This show resonates with me on a personal level because it highlights the dangers of religious trauma and homophobia and how they obstruct the evolution of true love between two young men. It took me years to come to terms with my own sexuality, work through the internal shame brought on by society, and ultimately accept myself and accept that I am allowed to love and I am worthy of it. I am honored to bring to life the character of Vallier and deconstruct misconceptions about homosexuality by showing the different ways in which pure love exists.

And the full cast took part in a virtual production already? Has it been rewarding to follow through to the next phase of the play's journey?

The virtual production of the play was shot in late March 2021 in an outdoor space in New York. It was a daunting undertaking at the time due to space limitations, weather conflicts, and filming technicalities, but it was also an inspiring process. We never thought that transferring to a physical off-broadway theatre would be a possibility, which in turn pushed us to be innovative with the physical space in terms of staging and movement. While we did adopt changes to make an outdoor theatrical production conducive for two camera angles, there were no camera cuts during transitions and we kept the ensemble nature of the play, which retained theatrical integrity for the audience.

The journey of transferring off-Broadway has been extremely rewarding. Since Lilies is a play within a play (within another play) most actors are playing several roles and transferring off-Broadway meant we had more time to deeply explore these roles, the relationship between them, and their relationship with other characters through viewpoint and character development work. The biggest reward though, has been the audience's energy and the way its speaks to us as we perform. Although virtual theatre provides a creative outlet for performers and reinforces the idea that art will adapt to any circumstance, moving into a theatre has reminded me that the relationship between actors and their live audience is unmatched. This bond is what drives me throughout every performance and fuels my passion for acting.

BWW Interview: Florimond Le Goupil-Maier Talks Bringing Theatre Back to NYC with LILIES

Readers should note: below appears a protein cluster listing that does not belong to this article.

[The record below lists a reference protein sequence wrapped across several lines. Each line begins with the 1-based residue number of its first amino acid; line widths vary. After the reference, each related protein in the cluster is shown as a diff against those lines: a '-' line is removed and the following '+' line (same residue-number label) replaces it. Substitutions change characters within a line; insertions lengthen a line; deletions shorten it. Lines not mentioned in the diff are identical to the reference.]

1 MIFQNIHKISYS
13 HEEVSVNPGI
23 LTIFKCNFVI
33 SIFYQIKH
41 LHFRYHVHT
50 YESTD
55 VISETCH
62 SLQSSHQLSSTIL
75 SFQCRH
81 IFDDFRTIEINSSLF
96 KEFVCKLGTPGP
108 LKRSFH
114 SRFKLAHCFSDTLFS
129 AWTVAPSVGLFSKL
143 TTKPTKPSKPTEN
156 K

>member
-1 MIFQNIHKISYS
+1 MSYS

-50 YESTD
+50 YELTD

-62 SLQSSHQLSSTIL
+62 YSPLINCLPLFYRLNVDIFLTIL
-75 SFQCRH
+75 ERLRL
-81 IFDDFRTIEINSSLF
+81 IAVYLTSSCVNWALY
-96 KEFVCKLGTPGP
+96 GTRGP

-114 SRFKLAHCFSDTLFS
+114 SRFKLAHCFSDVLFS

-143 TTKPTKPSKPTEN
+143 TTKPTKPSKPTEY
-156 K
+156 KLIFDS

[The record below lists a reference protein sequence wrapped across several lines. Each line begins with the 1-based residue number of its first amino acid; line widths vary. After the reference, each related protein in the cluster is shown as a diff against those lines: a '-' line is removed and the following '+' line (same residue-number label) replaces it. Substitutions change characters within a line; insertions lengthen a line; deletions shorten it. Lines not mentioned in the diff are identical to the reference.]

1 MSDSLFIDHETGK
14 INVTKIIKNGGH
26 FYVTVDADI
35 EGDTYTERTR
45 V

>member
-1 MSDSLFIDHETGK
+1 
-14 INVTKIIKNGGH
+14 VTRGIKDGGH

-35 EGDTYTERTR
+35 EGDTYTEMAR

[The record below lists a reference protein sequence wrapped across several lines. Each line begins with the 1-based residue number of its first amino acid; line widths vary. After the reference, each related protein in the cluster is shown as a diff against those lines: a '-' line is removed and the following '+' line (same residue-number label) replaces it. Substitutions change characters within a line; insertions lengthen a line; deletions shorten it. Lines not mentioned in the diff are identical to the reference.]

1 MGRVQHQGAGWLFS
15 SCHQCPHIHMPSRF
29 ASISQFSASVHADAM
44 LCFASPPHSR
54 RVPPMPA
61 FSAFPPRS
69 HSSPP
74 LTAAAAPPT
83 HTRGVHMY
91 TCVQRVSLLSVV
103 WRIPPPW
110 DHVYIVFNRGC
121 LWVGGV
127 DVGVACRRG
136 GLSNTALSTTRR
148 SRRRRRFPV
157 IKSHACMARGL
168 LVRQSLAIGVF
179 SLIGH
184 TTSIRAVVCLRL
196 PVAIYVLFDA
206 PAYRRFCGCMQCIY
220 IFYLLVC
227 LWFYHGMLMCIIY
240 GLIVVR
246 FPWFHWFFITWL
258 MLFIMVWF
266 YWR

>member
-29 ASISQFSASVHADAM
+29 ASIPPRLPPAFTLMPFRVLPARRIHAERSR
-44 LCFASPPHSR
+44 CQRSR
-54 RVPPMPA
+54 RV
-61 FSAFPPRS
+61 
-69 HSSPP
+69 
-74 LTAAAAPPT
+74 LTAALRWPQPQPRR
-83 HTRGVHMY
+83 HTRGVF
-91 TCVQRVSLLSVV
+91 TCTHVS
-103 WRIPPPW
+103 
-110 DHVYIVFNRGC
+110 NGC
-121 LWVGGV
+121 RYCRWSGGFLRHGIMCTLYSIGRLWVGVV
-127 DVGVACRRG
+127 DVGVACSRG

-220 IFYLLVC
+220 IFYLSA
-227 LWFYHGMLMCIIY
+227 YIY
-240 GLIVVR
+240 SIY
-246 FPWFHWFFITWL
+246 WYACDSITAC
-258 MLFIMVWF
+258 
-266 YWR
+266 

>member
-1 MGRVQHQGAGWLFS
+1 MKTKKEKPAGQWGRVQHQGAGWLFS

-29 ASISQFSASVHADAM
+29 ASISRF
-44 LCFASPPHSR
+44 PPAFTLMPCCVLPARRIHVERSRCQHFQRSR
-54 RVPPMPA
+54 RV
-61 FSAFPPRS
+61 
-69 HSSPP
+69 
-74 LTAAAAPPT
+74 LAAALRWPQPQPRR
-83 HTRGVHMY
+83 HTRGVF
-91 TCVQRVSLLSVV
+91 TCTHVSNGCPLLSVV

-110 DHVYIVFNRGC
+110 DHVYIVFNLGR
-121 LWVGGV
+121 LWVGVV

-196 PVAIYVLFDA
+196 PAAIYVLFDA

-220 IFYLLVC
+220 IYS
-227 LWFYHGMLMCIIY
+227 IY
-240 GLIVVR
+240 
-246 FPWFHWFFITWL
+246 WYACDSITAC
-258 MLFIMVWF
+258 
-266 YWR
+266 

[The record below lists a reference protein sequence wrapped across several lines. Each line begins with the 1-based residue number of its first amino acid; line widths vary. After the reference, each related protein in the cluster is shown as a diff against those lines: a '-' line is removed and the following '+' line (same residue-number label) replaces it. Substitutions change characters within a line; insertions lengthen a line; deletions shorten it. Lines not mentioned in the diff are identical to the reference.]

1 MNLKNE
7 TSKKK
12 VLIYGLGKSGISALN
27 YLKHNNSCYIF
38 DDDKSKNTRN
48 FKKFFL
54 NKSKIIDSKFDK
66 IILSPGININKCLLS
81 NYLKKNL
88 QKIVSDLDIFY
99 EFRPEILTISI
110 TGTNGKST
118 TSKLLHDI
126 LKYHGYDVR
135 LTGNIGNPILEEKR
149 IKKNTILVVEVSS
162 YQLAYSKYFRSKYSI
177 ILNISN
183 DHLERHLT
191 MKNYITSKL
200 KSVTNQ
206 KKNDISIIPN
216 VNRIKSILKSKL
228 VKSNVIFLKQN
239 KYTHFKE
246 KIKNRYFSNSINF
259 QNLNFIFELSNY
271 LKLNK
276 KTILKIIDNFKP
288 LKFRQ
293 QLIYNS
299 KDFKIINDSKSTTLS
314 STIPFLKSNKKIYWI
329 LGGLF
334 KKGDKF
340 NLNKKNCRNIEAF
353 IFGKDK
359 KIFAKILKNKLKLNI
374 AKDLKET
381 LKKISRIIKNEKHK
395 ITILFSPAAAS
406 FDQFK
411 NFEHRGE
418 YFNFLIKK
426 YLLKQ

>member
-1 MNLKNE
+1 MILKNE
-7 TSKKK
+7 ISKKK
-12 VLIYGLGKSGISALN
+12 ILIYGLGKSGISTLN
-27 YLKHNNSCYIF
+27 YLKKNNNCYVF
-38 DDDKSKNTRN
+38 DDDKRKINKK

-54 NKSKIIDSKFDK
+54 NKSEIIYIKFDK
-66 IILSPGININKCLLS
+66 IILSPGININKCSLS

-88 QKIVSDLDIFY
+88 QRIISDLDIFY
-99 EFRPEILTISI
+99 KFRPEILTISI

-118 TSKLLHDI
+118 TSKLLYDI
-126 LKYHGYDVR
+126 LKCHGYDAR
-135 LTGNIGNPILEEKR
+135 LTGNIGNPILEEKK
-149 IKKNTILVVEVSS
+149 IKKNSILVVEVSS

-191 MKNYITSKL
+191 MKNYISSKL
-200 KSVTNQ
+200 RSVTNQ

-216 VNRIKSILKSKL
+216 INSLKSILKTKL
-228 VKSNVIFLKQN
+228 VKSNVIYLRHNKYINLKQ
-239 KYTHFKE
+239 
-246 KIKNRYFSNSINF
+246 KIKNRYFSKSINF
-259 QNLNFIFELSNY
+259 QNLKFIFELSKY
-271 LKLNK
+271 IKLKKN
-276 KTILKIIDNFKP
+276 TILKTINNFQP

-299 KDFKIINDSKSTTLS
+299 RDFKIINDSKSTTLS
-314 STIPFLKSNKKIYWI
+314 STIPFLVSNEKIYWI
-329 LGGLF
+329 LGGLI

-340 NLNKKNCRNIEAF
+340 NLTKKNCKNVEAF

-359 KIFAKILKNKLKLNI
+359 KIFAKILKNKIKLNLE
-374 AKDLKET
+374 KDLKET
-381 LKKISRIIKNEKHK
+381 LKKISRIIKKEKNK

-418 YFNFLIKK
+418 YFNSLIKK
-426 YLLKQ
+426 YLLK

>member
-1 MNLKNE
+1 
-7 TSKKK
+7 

What kind of precautions are in place to keep everyone safe?

Covid-19 compliance has been of the utmost importance to TDCNYC and The Theatre Center throughout this process. The entire cast and crew of Lilies is fully vaccinated and mask-wearing is mandated for all non-performers and audience members upon entering the space. Following Governor Cuomo's orders, The Theatre Center is operating at a 33% capacity with socially distant seating in the theatre. Audience members have told me they feel very safe in the theatre and I believe that if more people come see the show and realize how safe this process is, they will be more willing to engage with theatre as it keeps opening up in the near future. Re-opening now, while the pandemic is still in existence, is a risk and it is unrealistic to expect everyone to feel comfortable coming back to live theatre, but as long as necessary precautions are taken and the process of ensuring everyone's safety is not overlooked, Lilies is living proof that is it possible.

What are you most looking forward to in continuing performances of Lilies?

Lilies is such a powerful work of art. It touches on religious trauma, mental illness, internal shame, and intolerance, which are issues that queer youth across the world continue to face today, so hopefully it strikes up necessary healthy conversations and awareness. Overall, I feel grateful to have been a part of such a supportive and talented group of actors and I am excited to continue building off of what we have already created. I am thankful to our Director, Andrew Benvenuti, and everyone else on the TDCNYC team for making this happen. In the future, I am curious to witness the evolution of our work throughout this run and hope that many more people have the opportunity to see this beautiful show.


For more information about Lilies, visit: www.TDCNYC.org